Sunday Sermon Series
In the words of John Lewis “Do not get lost in a sea of despair. Be hopeful, be optimistic. Our struggle is not the struggle of a day, a week, a month, or a year, it is the struggle of a lifetime. Never, ever be afraid to make some noise and get in good trouble, necessary trouble.” Amen.
On a cold December day in 2013, just weeks after the Parliament of Ukraine had rushed through a bill to make protesting and demonstrations illegal due to the uptick of such events, dozens of women – young and old – stood silently on the front lines of a protest, side by side in the city square of Kiev. They were holding up mirrors to reflect back the faces of young police officers in riot gear, who were lined up just 6 feat away in opposition. So there they were, lined up, us versus them, good versus evil, haves versus have nots, wheat versus weeds, kingdom versus furnace of fire. Many of these young men had been conscripted into service. And yet here they stood on the front lines of a narrative, playing a role much larger than themselves. One woman had a sticker taped to her mirror that read “is it me?” Another woman’s sticker read “who am I protecting?” At the end of the demonstration, many of the women kissed their mirrors and even offered the police a kiss if they would let down their shields. Some of the police officers obliged. Photos of the incident went viral throughout Ukraine, and within 2 months, and many more complicated tales of both wheat, weeds, and blood in the streets by all sides the mind could ever wish to categorize, the political regime had been ousted and what is now called The Revolution of Dignity proved successful – for a time.
One of the women, named Kateryna, who helped lead the mirror action was later interviewed and asked about the incident. With tears welling up in her eyes she simply said “you cannot live like I do and not do something about it.”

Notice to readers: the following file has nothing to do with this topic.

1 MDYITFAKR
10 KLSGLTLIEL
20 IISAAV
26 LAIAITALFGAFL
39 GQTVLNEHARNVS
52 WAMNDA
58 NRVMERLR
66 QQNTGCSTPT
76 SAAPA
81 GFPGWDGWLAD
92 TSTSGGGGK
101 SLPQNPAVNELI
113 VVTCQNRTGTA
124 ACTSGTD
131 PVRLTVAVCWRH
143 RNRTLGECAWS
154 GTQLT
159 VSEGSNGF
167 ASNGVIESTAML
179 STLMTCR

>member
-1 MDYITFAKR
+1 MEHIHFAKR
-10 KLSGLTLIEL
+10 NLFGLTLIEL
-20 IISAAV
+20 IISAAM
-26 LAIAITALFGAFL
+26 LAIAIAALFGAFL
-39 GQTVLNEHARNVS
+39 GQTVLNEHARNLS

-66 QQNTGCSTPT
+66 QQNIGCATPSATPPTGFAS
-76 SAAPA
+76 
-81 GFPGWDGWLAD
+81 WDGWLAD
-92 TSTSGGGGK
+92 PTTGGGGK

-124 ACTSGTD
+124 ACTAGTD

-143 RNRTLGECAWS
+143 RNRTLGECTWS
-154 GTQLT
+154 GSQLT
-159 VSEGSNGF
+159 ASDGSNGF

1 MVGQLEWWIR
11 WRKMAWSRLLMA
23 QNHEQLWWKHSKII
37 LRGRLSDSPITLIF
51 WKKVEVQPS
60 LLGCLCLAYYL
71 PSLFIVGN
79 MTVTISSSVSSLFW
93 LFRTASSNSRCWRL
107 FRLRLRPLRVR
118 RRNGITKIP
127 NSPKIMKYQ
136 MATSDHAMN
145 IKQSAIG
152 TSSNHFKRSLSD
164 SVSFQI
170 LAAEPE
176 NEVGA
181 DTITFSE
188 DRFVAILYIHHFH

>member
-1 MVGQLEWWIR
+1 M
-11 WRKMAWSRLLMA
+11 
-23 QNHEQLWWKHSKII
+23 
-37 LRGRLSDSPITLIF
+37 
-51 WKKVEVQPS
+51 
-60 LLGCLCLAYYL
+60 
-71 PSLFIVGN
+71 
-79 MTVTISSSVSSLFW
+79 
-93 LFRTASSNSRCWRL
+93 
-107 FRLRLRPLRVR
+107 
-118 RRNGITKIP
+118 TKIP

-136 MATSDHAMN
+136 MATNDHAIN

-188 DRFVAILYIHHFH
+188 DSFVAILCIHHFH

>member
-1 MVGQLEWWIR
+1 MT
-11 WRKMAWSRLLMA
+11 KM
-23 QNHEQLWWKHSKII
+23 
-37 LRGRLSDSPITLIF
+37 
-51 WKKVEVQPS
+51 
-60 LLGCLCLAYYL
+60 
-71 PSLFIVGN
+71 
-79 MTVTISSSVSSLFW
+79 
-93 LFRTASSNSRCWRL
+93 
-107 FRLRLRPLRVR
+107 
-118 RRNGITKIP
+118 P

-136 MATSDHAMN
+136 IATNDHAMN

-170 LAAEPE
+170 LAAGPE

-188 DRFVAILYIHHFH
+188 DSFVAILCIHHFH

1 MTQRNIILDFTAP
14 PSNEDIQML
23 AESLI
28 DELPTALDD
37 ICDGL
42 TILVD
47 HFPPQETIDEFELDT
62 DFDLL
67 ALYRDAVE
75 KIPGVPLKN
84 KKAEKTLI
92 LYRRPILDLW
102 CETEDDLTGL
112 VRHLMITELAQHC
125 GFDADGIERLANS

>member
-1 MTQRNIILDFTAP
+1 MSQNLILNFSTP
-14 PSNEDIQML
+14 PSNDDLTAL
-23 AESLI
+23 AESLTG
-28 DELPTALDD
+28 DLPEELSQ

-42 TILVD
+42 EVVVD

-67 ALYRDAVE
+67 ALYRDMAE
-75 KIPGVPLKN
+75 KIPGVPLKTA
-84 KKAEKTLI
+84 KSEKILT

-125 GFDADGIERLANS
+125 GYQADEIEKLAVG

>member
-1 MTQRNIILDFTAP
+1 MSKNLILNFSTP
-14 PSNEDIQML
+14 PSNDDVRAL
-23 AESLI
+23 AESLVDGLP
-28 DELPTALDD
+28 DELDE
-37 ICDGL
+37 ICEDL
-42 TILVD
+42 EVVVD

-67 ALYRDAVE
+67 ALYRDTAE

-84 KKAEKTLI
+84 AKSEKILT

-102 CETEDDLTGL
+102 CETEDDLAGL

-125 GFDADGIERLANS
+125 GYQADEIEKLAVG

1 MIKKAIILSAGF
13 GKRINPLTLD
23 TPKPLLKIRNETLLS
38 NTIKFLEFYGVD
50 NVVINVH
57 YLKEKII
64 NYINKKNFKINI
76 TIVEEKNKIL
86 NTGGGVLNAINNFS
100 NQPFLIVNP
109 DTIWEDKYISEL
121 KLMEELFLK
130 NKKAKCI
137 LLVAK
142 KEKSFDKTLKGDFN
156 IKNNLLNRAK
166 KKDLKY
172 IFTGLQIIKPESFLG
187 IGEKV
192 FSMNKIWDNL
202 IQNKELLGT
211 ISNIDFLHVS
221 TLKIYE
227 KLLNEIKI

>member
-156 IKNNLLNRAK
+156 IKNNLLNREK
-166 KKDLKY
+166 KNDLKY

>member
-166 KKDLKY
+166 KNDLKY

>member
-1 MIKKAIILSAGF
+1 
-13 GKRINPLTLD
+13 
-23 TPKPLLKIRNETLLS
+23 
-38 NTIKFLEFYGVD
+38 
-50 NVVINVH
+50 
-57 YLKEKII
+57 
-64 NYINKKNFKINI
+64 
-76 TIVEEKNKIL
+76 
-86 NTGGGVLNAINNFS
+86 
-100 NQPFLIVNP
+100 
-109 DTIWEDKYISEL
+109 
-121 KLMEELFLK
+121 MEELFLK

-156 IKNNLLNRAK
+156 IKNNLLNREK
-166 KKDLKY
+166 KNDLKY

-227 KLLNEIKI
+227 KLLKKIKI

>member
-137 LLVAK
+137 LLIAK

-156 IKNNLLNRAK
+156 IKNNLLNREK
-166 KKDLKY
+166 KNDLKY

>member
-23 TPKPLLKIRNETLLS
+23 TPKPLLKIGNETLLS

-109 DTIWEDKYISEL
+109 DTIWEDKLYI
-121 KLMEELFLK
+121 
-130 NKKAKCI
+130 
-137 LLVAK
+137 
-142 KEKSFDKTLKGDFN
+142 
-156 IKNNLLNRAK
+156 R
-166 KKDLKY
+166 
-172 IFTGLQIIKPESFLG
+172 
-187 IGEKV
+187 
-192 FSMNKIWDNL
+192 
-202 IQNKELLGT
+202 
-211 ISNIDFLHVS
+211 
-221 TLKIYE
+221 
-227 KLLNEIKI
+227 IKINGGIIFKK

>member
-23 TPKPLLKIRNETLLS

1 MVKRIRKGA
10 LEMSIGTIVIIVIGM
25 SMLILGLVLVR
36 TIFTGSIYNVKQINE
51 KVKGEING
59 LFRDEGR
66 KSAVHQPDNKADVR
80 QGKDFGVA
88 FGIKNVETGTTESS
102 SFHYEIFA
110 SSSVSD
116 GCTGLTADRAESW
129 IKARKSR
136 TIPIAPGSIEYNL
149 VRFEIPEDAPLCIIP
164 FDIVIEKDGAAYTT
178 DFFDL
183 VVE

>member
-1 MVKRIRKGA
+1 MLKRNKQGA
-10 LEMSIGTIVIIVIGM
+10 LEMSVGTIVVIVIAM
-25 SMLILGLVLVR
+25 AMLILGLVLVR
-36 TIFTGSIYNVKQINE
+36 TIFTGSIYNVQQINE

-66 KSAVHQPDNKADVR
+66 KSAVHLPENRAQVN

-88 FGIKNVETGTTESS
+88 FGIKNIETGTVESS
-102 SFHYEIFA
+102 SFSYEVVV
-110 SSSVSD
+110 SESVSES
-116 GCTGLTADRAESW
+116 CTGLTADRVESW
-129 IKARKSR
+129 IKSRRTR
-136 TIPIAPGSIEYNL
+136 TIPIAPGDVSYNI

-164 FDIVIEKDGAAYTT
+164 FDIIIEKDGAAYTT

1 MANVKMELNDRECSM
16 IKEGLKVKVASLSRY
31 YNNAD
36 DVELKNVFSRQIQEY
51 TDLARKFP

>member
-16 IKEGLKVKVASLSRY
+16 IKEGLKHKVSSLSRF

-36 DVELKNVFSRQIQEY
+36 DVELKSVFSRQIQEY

Fast forward and jump the globe to May 25 of this year in Minneapolis. Alex Kueng is suiting up for his 3rd shift as Minneapolis Police. As a Black man born of a Black Father and White Mother, Alex joined the force in an effort to protect people close to him from police aggression. His younger sister had previously been arrested and treated poorly by sheriffs deputies, before charges were eventually dropped as the case went public. He argued with friends about whether public demonstrations could actually make things better, saying to his mother “don’t you think that this needs to be done from the inside?” His mother was recently quoted as saying “that’s part of the reason why he wanted to become a police officer – and a black police officer on top of it – is to bridge the gap in the community, change the narrative between the officers and the black community.”
Today, Mr. Kueng faces charges of aiding and abetting Derek Chauvin in the killing of George Floyd. At 26 years old, he was the youngest officer at the scene – a fresh cadet. Today his family is torn, with both younger sisters publicly calling for his arrest, and one planning to change her last name. Alex’s best friend Darrow Jones, who met Alex when he was 6 and very vocally disagreed with him joining the police force was quoted as saying “It’s really hard. Because I do have a lot of sadness and disappointment and I won’t say that I don’t. But though I feel sad about what’s occurred, Alex still has my unwavering support. Because we grew up together, and I love him. Mr. Jones has gone to many of the protests but cannot bring himself to join in.